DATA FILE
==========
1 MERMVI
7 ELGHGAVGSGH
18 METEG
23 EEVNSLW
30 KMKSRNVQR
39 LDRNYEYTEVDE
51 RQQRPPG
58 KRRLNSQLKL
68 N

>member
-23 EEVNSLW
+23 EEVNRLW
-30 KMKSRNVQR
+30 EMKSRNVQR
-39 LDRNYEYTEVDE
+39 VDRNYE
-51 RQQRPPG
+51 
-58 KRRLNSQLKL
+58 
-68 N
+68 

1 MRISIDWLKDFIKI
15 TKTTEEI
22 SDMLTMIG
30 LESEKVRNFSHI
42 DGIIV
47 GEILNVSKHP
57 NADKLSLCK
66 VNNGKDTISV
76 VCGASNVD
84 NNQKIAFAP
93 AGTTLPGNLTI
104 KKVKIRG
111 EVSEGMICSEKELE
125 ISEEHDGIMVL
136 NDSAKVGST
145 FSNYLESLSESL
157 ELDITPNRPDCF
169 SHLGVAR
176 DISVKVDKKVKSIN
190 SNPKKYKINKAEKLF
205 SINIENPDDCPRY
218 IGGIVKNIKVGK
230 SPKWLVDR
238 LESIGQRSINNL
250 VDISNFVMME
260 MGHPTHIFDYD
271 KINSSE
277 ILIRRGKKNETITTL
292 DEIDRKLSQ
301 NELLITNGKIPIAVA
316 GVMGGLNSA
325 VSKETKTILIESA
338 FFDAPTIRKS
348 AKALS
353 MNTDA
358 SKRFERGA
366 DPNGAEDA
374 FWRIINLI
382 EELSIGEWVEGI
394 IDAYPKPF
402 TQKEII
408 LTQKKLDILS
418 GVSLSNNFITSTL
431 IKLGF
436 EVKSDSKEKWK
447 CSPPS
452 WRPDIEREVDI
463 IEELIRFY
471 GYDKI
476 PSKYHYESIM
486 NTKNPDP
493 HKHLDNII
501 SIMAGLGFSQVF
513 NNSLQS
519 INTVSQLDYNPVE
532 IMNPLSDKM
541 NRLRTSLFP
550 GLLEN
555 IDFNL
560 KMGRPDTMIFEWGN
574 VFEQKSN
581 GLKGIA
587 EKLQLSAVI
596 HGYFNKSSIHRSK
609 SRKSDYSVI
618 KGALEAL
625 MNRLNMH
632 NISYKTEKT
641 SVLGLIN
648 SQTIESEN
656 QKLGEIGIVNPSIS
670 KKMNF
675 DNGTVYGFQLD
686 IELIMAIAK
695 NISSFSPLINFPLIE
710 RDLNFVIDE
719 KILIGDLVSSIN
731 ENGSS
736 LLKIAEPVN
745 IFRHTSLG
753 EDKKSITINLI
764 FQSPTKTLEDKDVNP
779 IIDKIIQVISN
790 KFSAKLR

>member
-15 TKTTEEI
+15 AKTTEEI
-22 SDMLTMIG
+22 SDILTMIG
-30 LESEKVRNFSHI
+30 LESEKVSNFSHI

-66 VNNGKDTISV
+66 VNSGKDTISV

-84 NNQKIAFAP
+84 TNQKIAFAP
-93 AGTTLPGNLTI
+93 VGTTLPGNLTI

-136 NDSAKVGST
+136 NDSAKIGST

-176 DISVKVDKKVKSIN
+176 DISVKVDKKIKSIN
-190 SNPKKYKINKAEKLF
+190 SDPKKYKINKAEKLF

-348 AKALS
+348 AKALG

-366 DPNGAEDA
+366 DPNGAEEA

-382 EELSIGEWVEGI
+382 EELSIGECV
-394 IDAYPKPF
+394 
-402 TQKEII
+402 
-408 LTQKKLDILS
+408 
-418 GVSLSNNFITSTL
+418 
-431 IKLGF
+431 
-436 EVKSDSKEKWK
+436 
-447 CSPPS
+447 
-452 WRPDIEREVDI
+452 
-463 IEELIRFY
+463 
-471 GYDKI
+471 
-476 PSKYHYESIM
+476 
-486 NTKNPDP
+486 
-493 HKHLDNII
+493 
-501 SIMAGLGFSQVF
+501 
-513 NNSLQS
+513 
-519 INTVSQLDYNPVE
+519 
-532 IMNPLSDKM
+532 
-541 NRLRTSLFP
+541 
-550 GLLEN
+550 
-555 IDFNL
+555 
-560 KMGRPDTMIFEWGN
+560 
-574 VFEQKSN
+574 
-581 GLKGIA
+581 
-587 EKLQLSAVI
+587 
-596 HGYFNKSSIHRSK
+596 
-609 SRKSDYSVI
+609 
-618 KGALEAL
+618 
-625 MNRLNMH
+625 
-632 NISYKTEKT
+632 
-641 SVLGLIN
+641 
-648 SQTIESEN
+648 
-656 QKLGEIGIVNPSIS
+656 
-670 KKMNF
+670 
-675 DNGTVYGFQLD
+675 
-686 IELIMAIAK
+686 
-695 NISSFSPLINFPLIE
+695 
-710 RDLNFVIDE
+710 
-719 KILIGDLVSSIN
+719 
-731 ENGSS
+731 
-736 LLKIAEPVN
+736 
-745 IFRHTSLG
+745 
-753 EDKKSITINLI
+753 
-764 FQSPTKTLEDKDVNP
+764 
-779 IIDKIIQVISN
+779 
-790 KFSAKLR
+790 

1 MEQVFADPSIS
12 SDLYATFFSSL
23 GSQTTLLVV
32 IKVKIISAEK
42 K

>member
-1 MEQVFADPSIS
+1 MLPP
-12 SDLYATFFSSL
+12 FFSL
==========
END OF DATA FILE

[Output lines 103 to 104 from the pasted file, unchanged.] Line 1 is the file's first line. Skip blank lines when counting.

753 EDKKSITINLI
764 FQSPTKTLEDKDVNP